Harrison Tremarello/Daily Senior Staffer
When SESP sophomores Claire Koster and Cate Durudogan were developing their earring business, they went through a lot of potential names. Possibilities included Claire’s Ear Party, Smiling Ear Party and various social justice-themed labels — not all of them were winners. But eventually, they came up with Friends Who Earring, and the moniker has stuck.
The business got its start when Koster showed Durudogan earrings she had made over winter break last year. After they met up at the beginning of Winter Quarter 2019, Koster taught Durudogan how to make them, and they were “addicted.” Koster, jokingly, made an Instagram account for the earrings, and the two began to post about them.
They would wear the earrings regularly and gift them to their friends, but they hadn’t started selling them at that point.
“I would go into the common room of my dorm with just a Ziploc bag full of [earrings] and just force them on people,” Koster said.
Now the business has taken off — Friends Who Earring has over 1000 followers on Instagram and an Etsy account that ships Koster and Durudogan’s creations all over the nation.
However, Koster and Durudogan don’t make any profit off of the earrings they sell. All their proceeds are donated, and go toward a different organization each month.
Friends Who Earring has donated to organizations like the National Queer and Trans Therapists of Color Network last June, in honor of Pride Month, and the Refugee and Immigrant Center for Education and Legal Services. All their proceeds from January are going toward fire support in Australia.
“Activism can take many forms, and money talks,” Koster said. “But there are so many ways to engage with issues that you care about, like buying earrings. What a lovely way to support organizations that you care about.”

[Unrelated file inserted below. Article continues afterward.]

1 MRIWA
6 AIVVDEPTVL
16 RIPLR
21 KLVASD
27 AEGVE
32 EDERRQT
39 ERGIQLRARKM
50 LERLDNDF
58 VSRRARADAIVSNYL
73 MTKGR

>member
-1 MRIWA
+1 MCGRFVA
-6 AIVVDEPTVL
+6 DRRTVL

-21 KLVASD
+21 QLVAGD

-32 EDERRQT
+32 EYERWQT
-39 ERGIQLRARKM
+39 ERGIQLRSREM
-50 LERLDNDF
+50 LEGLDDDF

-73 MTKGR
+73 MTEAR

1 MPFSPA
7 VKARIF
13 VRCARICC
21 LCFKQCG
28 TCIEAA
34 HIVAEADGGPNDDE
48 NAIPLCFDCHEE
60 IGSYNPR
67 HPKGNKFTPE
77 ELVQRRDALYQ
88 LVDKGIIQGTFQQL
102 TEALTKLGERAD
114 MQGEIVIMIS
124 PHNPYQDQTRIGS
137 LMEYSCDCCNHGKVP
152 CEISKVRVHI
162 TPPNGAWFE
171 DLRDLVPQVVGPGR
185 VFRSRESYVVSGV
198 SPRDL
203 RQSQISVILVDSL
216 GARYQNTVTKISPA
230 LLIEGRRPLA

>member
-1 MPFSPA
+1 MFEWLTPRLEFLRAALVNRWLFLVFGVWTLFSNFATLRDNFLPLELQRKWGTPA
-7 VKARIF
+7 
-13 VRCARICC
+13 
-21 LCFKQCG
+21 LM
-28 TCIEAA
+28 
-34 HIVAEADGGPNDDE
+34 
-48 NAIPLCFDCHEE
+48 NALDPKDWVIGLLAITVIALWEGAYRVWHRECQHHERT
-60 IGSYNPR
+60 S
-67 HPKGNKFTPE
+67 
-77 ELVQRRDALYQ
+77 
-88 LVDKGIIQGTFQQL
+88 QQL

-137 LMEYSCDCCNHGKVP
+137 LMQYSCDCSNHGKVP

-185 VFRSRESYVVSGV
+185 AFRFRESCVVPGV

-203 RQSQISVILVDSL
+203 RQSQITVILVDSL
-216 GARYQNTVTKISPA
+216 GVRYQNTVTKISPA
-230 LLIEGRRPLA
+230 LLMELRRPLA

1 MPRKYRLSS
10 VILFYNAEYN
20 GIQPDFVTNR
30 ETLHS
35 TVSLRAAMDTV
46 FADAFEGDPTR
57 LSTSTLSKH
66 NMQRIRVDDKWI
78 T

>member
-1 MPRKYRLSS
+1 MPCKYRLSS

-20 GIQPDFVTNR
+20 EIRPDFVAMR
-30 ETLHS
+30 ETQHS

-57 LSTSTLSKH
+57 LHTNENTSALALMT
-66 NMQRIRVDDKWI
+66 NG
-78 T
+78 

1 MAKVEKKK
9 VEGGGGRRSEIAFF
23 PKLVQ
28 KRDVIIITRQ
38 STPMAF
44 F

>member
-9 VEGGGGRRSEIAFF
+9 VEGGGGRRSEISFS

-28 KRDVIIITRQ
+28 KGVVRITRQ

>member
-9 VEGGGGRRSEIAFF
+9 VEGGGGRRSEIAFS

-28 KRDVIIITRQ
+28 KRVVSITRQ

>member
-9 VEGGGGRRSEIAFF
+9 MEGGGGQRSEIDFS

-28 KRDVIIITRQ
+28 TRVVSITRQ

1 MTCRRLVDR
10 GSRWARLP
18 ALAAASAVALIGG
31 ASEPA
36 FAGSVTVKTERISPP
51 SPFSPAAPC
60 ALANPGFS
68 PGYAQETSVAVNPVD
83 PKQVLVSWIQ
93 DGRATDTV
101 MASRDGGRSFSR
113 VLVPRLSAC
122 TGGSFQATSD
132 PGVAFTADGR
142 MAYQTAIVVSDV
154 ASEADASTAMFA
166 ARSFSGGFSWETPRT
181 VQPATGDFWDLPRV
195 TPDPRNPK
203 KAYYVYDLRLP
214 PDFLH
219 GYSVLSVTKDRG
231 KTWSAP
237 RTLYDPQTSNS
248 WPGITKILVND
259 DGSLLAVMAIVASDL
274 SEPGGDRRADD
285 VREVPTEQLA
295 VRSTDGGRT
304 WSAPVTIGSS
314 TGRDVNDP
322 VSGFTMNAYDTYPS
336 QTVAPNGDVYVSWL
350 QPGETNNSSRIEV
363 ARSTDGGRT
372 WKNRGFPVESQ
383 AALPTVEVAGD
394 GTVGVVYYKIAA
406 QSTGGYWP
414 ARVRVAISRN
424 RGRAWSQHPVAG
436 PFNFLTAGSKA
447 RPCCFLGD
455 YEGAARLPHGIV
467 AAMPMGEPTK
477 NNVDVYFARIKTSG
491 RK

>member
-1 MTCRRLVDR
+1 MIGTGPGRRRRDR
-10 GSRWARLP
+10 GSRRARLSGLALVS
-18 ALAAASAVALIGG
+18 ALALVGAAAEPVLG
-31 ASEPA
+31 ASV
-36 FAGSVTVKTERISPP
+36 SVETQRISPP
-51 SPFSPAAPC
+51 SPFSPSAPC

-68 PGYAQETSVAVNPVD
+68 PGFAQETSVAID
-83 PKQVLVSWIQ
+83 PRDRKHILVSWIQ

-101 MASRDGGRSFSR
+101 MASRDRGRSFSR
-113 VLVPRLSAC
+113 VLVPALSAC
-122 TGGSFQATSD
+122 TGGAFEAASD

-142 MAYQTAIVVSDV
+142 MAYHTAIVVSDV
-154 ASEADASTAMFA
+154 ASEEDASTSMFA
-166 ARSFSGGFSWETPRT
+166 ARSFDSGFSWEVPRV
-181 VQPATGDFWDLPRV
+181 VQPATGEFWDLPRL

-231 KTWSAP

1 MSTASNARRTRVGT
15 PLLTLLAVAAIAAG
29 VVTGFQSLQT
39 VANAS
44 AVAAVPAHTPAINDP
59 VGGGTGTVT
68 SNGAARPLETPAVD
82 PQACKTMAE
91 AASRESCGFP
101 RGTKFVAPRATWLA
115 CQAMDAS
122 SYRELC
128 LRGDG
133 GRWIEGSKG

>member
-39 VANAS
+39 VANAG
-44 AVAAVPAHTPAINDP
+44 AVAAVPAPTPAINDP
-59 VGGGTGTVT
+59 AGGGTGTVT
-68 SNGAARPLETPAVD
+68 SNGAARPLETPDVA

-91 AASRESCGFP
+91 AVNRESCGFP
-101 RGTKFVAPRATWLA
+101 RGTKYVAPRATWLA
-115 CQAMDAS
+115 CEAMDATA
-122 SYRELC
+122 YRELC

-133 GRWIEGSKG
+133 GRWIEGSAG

Each month, when selecting an organization, Koster and Durudogan go through a “vetting process.” They try to look for organizations that are community-centric rather than larger international organizations.
In September, when they decided to donate to an organization that would help fight the fires in the Amazon, Koster and Durudogan chose Associação Floresta Protegida, a nonprofit that represents indigenous communities. They did run into some communication and transactional difficulties when transferring the money — the organization was based in Brazil — but ultimately, the group better aligned with the values that they wanted to support.
“It was worth it, in my opinion,” Durudogan said. “Because reading about them, you saw exactly what they were able to accomplish. And it matched their needs more directly, and they were very clear about that.”
As their earring business has expanded, Weinberg sophomore Francesca Rosen, who often helps during the earring-making process, said she found it especially interesting to see the evolution of both their styles.
“Especially in the beginning, Claire would make some when she was just making (earrings) by herself and then, Cate would start making a style and then (Claire would) be like ‘Ooh, I like that,’ and start doing it,” Rosen said. “They’ve definitely done that to each other, which is a bit fun to see. There’s some that are kind of hybrids of each other’s types.”
Koster and Durudogan said they never planned to make a business — both of them are training to be teachers. But Koster said it’s just an indication of “the weird things that life takes you to.”
However, both said they are glad they were able to find such a rewarding, creative outlet. They added that one of the best parts about seeing the earrings (and the people that wear them) around campus is the sense of community they feel with their customers.
“(I) feel more at home seeing people wearing earrings that I made and them not knowing me but I know them,” Durudogan said. “That’s awesome, and then if I have the moxie that day to introduce myself and be like, ‘Actually, I made those earrings, I’m Cate,’ then it’s like (I’ve made) a new friend.”
Email: [email protected]